POLITICS

5,900 UK Bankers Sacked For Misconduct Since Financial Crisis

10/02/2014 11:26 GMT | Updated 10/02/2014 11:59 GMT
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No. 1 Canada Square stands surrounded by the offices of global financial institutions, including HSBC Holdings Plc, Citigroup Inc., and JPMorgan Chase & Co., in this aerial photograph looking north towards Tower Hamlets from Canary Wharf business and shopping district in London, U.K., on Monday, Dec. 9, 2013. Bank of England Governor Mark Carney said Britain's recovery will need to be sustained for a while before it is strong enough to withstand higher interest rates. Photographer: Matthew Lloyd/Bloomberg via Getty Images

Nearly 6,000 bankers, brokers and financial advisers in the City of London have been sacked or suspended for misconduct since the start of the financial crisis in 2008.

The Financial Conduct Authority revealed that 5,873 staff at British based banks and financial institutions had been sacked for dishonest or reckless conduct in the past six years, equivalent to nearly three people a day over the period.

The rate of bankers being suspended is still higher than 2008. Of the 150,000 people working in the sector, one in 160 was kicked out for misconduct last year, a greater figure than the one in 210 back in 2008. The figures came out after a Freedom of Information request.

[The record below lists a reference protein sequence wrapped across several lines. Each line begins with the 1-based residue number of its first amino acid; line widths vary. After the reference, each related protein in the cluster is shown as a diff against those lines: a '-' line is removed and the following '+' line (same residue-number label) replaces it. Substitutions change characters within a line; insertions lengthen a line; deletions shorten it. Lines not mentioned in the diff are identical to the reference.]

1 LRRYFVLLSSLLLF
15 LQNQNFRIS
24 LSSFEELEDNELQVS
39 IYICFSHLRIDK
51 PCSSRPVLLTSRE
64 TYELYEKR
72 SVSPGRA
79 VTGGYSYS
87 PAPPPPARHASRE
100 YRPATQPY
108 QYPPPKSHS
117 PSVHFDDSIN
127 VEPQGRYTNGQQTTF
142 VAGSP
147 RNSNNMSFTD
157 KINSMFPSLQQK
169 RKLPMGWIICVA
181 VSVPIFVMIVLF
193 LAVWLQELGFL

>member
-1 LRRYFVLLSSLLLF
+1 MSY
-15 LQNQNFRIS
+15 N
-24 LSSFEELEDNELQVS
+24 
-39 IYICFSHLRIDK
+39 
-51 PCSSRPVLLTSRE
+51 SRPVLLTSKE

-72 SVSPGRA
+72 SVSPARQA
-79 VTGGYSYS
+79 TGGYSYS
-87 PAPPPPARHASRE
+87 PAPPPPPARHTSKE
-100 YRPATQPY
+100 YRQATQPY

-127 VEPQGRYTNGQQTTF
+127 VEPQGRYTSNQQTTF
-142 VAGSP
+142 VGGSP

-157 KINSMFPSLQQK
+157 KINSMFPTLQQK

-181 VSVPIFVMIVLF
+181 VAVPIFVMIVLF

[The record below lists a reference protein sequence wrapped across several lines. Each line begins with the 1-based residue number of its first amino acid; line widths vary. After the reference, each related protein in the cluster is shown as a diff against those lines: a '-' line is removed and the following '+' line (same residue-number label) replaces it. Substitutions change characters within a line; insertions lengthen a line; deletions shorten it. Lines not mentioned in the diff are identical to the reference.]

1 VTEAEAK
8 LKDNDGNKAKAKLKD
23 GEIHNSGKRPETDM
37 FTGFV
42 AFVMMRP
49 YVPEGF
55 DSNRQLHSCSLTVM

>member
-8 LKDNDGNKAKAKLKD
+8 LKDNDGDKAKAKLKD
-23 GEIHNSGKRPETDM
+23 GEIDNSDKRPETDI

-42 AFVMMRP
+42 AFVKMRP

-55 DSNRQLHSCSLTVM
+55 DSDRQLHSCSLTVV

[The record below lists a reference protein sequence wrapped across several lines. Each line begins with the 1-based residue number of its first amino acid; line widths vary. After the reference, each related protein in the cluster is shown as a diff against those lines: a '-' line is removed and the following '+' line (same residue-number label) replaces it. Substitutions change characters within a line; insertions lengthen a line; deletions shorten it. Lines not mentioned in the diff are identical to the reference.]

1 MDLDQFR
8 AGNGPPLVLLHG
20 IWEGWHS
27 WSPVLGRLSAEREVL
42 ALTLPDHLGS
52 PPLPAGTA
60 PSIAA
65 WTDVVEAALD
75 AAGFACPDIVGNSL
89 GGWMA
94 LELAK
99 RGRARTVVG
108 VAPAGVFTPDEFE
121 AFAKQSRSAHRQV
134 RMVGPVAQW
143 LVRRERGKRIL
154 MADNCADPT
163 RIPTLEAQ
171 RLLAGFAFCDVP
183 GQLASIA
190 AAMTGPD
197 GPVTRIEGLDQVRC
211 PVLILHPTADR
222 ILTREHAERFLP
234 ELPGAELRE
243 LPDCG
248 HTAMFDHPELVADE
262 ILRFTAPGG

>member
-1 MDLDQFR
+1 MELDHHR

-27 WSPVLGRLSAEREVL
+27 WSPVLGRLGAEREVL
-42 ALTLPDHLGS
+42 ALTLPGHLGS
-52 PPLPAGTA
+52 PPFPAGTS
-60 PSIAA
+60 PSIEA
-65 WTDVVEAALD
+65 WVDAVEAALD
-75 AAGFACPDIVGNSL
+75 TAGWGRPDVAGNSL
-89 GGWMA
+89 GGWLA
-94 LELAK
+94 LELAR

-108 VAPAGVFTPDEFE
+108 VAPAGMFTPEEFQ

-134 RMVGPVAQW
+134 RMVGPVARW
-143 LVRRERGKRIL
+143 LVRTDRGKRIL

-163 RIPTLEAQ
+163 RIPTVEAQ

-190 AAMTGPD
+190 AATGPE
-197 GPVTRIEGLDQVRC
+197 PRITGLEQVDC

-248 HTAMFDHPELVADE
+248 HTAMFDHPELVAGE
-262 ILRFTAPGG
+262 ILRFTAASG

Brooks Newmark, a Tory member of the Treasury Select Committee told the Times: “Given the opprobrium thrown at the banking community over the past five years, you’d think they’d be extra careful. The message isn’t getting through. Where is their moral compass?”

The figures come as the big banks prepare to reveal that the cost of various mis-selling scandals like payment protection insurance has soared even higher.

The total bill for mis-sold PPI has hit £22 billion after Lloyds increased its estimate of the cost to £9.8 billion, with Barclays set to unveil a £1.5 billion drop in its annual profit due to how much compensation it has had to put aside in compensation.

Barclays has already revealed that it made a statutory pretax profit of £2.9 billion, which is up from its £246m profit in 2012.

Last year it emerged that 200 aspiring investment bankers failed a banking ethics test, despite it having a 98% pass rate.

Kirsty Ayre, of City lawyers Pinsent Masons, which gathered the data, said that banks have been "keener to get rid of bad apples".

She warned: "I don’t think this is evidence of any increased malpractice.”